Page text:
• Wine Cooler – For the wine aficionados, adding an undercounter wine cooler is a favorite option. Some avid wine collectors elect to put the glass front wine cooler at counter height. Adding a wine cooler to your kitchen island costs between $250 and $700, depending on the size, style, and location.
  • Mixer Lift – Avid bakers will appreciate the addition of a mixer lift to their kitchen island. The ability to quickly and easily raise the mixer to work height and then just as easily stow it away under the cabinet is popular. Adding a mixer lift to a kitchen island typically costs between $370 and $500.

This is just a sampling of the possible additions, options, and amenities you can add to your kitchen island if your budget can handle the additional costs.

What Should I Budget for a Kitchen Island?

A lot of the cost of installing a kitchen island hinges on the kitchen island style and the materials you want to include. Options range from a simple rolling cart-style kitchen island to a sit-at kitchen island with a cooktop and rangehood. These examples of kitchen island options allow a better understanding of how to budget for a kitchen island installation.

Type of Kitchen IslandDimensions of the IslandCost Ranges
Pre-built or kit style rolling cart42” x 18” x 38”$100 – $2,500
Pre=built non-rolling 42” x 22” x 38”$100 – $3,500
Table Style Kitchen Island60” x 18” x 36”$200 – $2,000
Base Cabinet with Countertop only48” x 30” x 36”$325 – $4,000
Kitchen Island with electricity and a sink60” x 30” x 36”$3,000 – $15,000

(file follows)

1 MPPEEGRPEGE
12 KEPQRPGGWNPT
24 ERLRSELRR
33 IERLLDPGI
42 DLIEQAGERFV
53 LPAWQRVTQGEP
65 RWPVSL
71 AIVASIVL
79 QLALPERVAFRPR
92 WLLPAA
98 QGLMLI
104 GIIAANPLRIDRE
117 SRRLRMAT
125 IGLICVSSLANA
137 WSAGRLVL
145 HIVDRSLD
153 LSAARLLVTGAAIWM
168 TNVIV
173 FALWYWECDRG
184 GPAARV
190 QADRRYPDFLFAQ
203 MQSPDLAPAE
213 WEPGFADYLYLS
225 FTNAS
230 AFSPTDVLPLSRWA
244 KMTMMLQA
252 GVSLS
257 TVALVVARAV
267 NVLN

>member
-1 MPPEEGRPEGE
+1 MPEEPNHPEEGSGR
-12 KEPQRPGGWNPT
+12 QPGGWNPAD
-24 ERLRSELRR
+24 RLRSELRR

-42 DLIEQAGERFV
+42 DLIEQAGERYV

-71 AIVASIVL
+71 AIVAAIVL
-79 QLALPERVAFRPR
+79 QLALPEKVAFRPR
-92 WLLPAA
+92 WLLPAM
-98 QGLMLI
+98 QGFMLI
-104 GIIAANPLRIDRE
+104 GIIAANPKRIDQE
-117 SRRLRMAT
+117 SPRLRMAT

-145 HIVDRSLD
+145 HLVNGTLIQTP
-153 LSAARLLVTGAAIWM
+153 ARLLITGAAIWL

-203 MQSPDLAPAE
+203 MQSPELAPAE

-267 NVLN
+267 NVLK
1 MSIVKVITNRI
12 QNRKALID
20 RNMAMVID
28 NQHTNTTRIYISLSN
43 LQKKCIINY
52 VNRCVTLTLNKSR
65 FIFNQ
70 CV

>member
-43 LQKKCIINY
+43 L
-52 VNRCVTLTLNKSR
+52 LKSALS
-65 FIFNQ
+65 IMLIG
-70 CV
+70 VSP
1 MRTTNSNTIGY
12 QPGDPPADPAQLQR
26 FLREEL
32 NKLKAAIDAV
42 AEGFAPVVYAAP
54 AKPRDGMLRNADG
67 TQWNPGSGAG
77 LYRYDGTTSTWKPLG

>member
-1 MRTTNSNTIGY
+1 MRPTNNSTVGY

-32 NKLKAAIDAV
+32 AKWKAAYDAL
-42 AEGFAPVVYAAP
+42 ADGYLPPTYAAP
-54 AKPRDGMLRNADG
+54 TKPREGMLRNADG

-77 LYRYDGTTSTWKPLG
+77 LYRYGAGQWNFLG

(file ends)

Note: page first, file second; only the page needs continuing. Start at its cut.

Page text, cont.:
Sit-at Kitchen Island with cooktop and sink90” x 30’ x 42”$6.000 – $20,000+

How Much Does It Cost to Install these Appliances?

How much it costs depends on what you want to get installed, plus the area where you live in. Here’s what you should expect to pay when you hire a contractor to install appliances as well as the fixtures they need in order to function:

Electrician$50 to $100/hr
Plumber$50 to $100/hr
Appliance + Sink Installation$150 to $400
Kitchen Island Debris Removal$400
Gas Pipe Installation$500
Duct Installation$500 to $2,200

Important Notes About Kitchen Island Installation Labor Costs

In many cases, companies that make custom kitchen islands (or even just sell prefabricated ones) will offer installation as a portion of their services, lumped into the overall cost of the cabinetry. It’s best to ask the potential company if this is going to be the case with your estimate. With that said, even most bundled installations will not cover all of the costs of installing a kitchen island.

Some of the most common portions that you may need to pay out of pocket when you have a bundled installation include:

  • Kitchen Island Removal. If you already had a kitchen island in the area and are looking to replace it, you may need to pay someone to remove it. This will include breaking down the old island and removing the scraps. If the island in question had wiring or plumbing, it may take some specialized care.